Friday, May 27, 2011
Image via WikipediaNetanyahu Muddies Obama's Middle East Policy: What He Gains - TIME
Of all the petty annoyances, misdemeanors and felonies of public life, there is none that Barack Obama detests more than to have his words twisted or oversimplified. It is a big part of his frustration with the media; it is a bigger part of his disdain for the talk-show wing of the Republican Party. And so it wasn't hard to imagine smoke jetting from the President's ears as Benjamin Netanyahu, the Prime Minister of Israel, willfully misinterpreted Obama's statement about the need to renegotiate Israel's borders — in Obama's presence, in the Oval Office on May 20. The President had said that a two-state solution, which Netanyahu alleges to support, should be based on the pre-1967 borders, with mutually agreed-upon land swaps that would enable Israel to incorporate the vast majority of its — dare I say — illegal settlements into its territory while giving over equal amounts of Israeli turf to the Palestinians.
(Did Obama's Speech Give Syria's Assad a Breather?)
This is not a groundbreaking proposition. In the arcane world of Middle East peace negotiations, it is the equivalent of saying many Jews and Arabs eat hummus. Indeed, this exact formulation was used by Israel's Ministry of Foreign Affairs after Hillary Clinton met with Netanyahu on Nov. 11. The swapping of borderlands was at the heart of Bill Clinton's nearly successful attempt to negotiate a peace deal in 2000. It was at the heart of Israeli Prime Minister Ehud Olmert's nearly successful effort to negotiate peace with the Palestinians in 2008. There are maps circulating that show how such a border might look. The most plausible, one of three versions proposed by David Makovsky of the Washington Institute for Near East Policy, is shown on this page.
But Netanyahu did an astonishing thing: he chose to ignore the part about the land swaps. He also chose to ignore some significant, and rather hard-line, statements of principle that Obama made in his May 19 speech on Middle East policy, reiterating that Israel shouldn't have to negotiate with terrorist groups like Hamas that deny its right to exist; that Israel's security requires a long-term military presence in the Jordan River Valley, eventually leading to a full withdrawal (but setting no timetable for that withdrawal); that any Palestinian state must be demilitarized; and that he would actively oppose any unilateral U.N. effort to declare Palestinian statehood. Instead, in a most condescending manner, Netanyahu chose to lecture the President on a position that he knew Obama hadn't taken — a return to the "indefensible" pre-1967 borders.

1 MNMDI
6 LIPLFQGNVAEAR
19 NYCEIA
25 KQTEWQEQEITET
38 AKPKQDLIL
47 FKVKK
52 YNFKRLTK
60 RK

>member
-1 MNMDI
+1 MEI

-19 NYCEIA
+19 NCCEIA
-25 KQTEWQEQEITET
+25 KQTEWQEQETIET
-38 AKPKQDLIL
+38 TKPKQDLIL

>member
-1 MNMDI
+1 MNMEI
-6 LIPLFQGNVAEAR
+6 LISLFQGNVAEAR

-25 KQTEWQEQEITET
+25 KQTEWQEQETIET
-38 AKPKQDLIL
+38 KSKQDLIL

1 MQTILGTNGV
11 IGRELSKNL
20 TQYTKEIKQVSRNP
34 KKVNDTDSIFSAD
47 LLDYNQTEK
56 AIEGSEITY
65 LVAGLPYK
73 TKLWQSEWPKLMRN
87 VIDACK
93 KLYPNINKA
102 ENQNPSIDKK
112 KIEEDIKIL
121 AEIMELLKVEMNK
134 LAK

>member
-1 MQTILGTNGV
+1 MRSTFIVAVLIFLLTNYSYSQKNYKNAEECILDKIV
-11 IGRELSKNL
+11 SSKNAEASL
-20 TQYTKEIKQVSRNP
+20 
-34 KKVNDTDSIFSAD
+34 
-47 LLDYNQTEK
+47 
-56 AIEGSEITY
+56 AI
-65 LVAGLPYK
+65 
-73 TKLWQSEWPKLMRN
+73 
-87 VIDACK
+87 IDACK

Why on earth would Bibi Netanyahu choose to be so boorish and provocative? Because he can be. He has the U.S. Congress in his pocket, a fact made obvious by the applause tsunami that attended his speech to a joint session (and by the fact that an astonishing 68 Senators and 286 Representatives attended the American Israel Public Affairs Committee banquet the night before he spoke). He also has a stronger argument this time around. The apparent reconciliation of the Palestinian factions allows Netanyahu to focus on Israel's greatest fear: when push comes to shove, the Palestinians have never really acknowledged Israel's right to exist. The one exception to that rule — Yasser Arafat's signing of the Oslo accords — seems hollow, given the subsequent Palestinian rejection of both the Clinton and Olmert offers. But Netanyahu's offensive also had an important tactical effect: Israel's continued, illegal construction of settlements on Palestinian lands — an impediment to peace every bit as great as the Palestinian refusal to truly acknowledge Israel's existence — took a distinct backseat during the week of dueling speeches. Netanyahu was playing offense so he didn't have to play defense.
Netanyahu knows American politics. The ease and eloquence of his address to Congress were stunning evidence of that. And so he must have been aware of the political impact of his cheesy gambit: he has now, overtly, tossed his support to the Republicans in 2012. Mitt Romney was able to say that Obama had "thrown Israel under the bus." Given his congressional support, Netanyahu may be able to get away with playing so bold a hand — but it is inappropriate behavior for an American ally, and you can bet that Obama won't forget it.